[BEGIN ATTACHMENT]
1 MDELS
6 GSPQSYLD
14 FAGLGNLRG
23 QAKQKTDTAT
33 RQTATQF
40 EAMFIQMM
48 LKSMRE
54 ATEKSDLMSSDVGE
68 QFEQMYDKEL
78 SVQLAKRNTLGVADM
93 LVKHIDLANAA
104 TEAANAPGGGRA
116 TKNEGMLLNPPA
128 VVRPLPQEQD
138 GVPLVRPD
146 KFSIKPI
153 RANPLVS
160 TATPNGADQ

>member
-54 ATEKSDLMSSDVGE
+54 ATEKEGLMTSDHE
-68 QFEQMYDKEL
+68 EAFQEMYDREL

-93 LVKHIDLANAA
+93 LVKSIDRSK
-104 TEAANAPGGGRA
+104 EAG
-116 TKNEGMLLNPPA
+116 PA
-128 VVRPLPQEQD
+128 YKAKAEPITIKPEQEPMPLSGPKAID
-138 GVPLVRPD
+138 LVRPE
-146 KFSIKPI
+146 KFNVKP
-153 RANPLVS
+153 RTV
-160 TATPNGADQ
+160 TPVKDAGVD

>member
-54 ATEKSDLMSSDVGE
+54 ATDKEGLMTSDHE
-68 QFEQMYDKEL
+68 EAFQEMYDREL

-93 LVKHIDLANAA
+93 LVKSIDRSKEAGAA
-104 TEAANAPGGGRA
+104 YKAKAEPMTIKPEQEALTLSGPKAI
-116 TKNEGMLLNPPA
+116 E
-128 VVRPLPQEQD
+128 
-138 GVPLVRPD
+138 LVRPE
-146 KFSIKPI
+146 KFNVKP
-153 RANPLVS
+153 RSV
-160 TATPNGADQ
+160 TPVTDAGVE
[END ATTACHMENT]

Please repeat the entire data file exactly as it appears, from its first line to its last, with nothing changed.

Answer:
1 MDELS
6 GSPQSYLD
14 FAGLGNLRG
23 QAKQKTDTAT
33 RQTATQF
40 EAMFIQMM
48 LKSMRE
54 ATEKSDLMSSDVGE
68 QFEQMYDKEL
78 SVQLAKRNTLGVADM
93 LVKHIDLANAA
104 TEAANAPGGGRA
116 TKNEGMLLNPPA
128 VVRPLPQEQD
138 GVPLVRPD
146 KFSIKPI
153 RANPLVS
160 TATPNGADQ

>member
-54 ATEKSDLMSSDVGE
+54 ATEKEGLMTSDHE
-68 QFEQMYDKEL
+68 EAFQEMYDREL

-93 LVKHIDLANAA
+93 LVKSIDRSK
-104 TEAANAPGGGRA
+104 EAG
-116 TKNEGMLLNPPA
+116 PA
-128 VVRPLPQEQD
+128 YKAKAEPITIKPEQEPMPLSGPKAID
-138 GVPLVRPD
+138 LVRPE
-146 KFSIKPI
+146 KFNVKP
-153 RANPLVS
+153 RTV
-160 TATPNGADQ
+160 TPVKDAGVD

>member
-54 ATEKSDLMSSDVGE
+54 ATDKEGLMTSDHE
-68 QFEQMYDKEL
+68 EAFQEMYDREL

-93 LVKHIDLANAA
+93 LVKSIDRSKEAGAA
-104 TEAANAPGGGRA
+104 YKAKAEPMTIKPEQEALTLSGPKAI
-116 TKNEGMLLNPPA
+116 E
-128 VVRPLPQEQD
+128 
-138 GVPLVRPD
+138 LVRPE
-146 KFSIKPI
+146 KFNVKP
-153 RANPLVS
+153 RSV
-160 TATPNGADQ
+160 TPVTDAGVE